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Pentecost

Posted by Thaddaeus

John 20: 19-23

On the evening of that first day of the week, when the doors were locked, where the disciples were, for fear of the Jews, Jesus came and stood in their midst and said to them, “Peace be with you.”  When he had said this, he showed them his hands and his side.  The disciples rejoiced when they saw the Lord.  Jesus said to them again, “Peace be with you.  As the Father has sent me, so I send you.” And when he had said this, he breathed on them and said to them,  “Receive the Holy Spirit.  Whose sins you forgive are forgiven them, and whose sins you retain are retained.”

Background:  This is the traditional Gospel reading for Pentecost Sunday.  In Judaism, Pentecost (Heb., “Shavu’ot”), is the second of three major festivals.  The other two are Passover and Sukkot.  It commemorates the giving of the Torah on the 50th day after Passover.  Passover frees the Israelites from slavery.  The giving of the Torah (Heb., the “Law”) redeems them spiritually from the bondage of idolatry and immorality.  Significantly, the feast is called the giving of the Torah; rather than the receiving of the Torah.  Sages draw attention to the idea that we are constantly in the process of receiving the Torah, that we receive it every day, but it was first given at this time. Thus, it is the giving, not the receiving, that makes this holiday noteworthy to them.  Pentecost celebrates the birthday of the Judaism when Israel becomes a distinguished nation, a governing body with a constitution based on God’s Law.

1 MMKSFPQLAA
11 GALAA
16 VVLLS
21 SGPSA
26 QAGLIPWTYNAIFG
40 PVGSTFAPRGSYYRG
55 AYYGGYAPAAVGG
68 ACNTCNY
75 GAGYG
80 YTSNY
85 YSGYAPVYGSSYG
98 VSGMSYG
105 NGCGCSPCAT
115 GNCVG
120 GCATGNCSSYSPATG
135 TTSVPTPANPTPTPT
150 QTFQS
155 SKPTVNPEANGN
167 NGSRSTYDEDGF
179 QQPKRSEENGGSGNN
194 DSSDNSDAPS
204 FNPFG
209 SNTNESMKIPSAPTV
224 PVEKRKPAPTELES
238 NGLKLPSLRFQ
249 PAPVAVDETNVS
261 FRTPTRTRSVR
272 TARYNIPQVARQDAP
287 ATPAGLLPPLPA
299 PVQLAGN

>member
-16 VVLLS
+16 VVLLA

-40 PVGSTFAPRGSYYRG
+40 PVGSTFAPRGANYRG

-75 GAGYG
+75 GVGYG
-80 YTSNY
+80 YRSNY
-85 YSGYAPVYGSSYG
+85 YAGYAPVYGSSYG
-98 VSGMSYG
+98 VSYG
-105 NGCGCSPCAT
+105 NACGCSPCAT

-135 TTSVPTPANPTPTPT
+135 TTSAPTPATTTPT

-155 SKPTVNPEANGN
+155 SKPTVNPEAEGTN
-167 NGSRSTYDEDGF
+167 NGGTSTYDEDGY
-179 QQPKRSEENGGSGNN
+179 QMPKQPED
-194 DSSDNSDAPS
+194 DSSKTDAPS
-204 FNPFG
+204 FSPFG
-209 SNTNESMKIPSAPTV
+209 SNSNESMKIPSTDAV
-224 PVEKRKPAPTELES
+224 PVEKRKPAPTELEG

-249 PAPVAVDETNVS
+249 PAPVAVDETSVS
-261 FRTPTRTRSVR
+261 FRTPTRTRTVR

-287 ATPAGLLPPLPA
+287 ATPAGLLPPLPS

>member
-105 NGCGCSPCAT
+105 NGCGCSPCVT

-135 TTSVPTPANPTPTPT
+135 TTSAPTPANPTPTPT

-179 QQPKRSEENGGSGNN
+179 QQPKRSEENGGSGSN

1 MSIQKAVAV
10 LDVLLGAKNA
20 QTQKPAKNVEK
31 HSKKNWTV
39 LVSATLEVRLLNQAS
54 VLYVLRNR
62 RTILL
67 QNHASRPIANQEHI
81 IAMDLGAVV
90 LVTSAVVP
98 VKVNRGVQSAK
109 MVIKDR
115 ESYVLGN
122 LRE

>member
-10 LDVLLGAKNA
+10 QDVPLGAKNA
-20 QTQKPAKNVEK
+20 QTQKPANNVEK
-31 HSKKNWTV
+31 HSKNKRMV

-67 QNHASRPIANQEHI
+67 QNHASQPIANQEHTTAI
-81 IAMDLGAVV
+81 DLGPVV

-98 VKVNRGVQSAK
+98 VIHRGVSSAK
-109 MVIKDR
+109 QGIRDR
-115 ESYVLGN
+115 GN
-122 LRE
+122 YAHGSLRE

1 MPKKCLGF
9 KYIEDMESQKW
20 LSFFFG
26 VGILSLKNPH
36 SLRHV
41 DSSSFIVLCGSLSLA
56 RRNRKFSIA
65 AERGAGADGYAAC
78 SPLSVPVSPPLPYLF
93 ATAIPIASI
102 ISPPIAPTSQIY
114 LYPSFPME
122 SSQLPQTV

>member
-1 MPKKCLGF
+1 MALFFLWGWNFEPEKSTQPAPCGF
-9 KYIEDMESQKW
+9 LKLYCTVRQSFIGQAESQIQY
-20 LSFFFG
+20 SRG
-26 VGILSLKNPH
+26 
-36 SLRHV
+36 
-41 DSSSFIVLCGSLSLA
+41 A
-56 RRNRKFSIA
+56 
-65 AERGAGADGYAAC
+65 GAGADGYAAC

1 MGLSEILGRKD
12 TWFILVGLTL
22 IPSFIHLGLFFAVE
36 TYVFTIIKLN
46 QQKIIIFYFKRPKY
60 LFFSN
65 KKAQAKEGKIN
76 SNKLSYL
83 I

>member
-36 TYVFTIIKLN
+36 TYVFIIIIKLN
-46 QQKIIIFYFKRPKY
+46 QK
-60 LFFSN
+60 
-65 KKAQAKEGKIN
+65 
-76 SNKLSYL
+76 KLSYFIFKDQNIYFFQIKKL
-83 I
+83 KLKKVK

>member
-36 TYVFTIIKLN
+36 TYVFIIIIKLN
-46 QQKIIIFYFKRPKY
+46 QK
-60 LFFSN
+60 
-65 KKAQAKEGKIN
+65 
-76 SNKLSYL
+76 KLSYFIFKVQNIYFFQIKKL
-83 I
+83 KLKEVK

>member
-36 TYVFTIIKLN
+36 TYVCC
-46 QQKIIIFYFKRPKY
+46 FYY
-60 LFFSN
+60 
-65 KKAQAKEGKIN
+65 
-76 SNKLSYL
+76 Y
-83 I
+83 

Pentecost:  The reason this is the traditional Gospel reading for Pentecost Sunday is because of what happened on the evening of the Resurrection when Jesus breathed on the Apostles.  Just as God breathed into Adam’s nostrils a breath of life, and thus man became a living being, this action marks the birth of the Church.  The Holy Spirit is poured out on the Apostles, the officers, and the Church becomes a governing body.  Fifty days later, on Pentecost, the universality of the Church is poured out to many, but it is first given at this time.  Is hard to miss the typology concerning the relationship of the Old Testament to the New Testament.  The Torah is the type.  It prefigures the Church.  The Church is the fulfillment of the Law.  It is noteworthy that the New Testament is not the fulfillment of the Old Testament.  The Church is the fulfillment of the Old Testament.  The New Testament comes from the Church.